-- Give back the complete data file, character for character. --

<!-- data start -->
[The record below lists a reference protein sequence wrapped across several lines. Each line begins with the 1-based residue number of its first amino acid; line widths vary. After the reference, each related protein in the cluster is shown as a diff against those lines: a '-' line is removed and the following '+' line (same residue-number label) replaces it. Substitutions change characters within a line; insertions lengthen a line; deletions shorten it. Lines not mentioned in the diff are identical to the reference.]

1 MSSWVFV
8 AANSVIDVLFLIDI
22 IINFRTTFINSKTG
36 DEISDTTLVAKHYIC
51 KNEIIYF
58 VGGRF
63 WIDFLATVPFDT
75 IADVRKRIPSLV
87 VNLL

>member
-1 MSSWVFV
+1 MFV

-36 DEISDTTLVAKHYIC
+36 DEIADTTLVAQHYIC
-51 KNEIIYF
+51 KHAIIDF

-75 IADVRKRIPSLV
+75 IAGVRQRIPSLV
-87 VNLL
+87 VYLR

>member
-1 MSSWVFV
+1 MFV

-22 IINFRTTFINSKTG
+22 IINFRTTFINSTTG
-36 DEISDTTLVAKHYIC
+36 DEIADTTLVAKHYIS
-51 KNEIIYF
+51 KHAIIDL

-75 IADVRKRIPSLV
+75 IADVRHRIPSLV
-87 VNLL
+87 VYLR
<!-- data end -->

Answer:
[The record below lists a reference protein sequence wrapped across several lines. Each line begins with the 1-based residue number of its first amino acid; line widths vary. After the reference, each related protein in the cluster is shown as a diff against those lines: a '-' line is removed and the following '+' line (same residue-number label) replaces it. Substitutions change characters within a line; insertions lengthen a line; deletions shorten it. Lines not mentioned in the diff are identical to the reference.]

1 MSSWVFV
8 AANSVIDVLFLIDI
22 IINFRTTFINSKTG
36 DEISDTTLVAKHYIC
51 KNEIIYF
58 VGGRF
63 WIDFLATVPFDT
75 IADVRKRIPSLV
87 VNLL

>member
-1 MSSWVFV
+1 MFV

-36 DEISDTTLVAKHYIC
+36 DEIADTTLVAQHYIC
-51 KNEIIYF
+51 KHAIIDF

-75 IADVRKRIPSLV
+75 IAGVRQRIPSLV
-87 VNLL
+87 VYLR

>member
-1 MSSWVFV
+1 MFV

-22 IINFRTTFINSKTG
+22 IINFRTTFINSTTG
-36 DEISDTTLVAKHYIC
+36 DEIADTTLVAKHYIS
-51 KNEIIYF
+51 KHAIIDL

-75 IADVRKRIPSLV
+75 IADVRHRIPSLV
-87 VNLL
+87 VYLR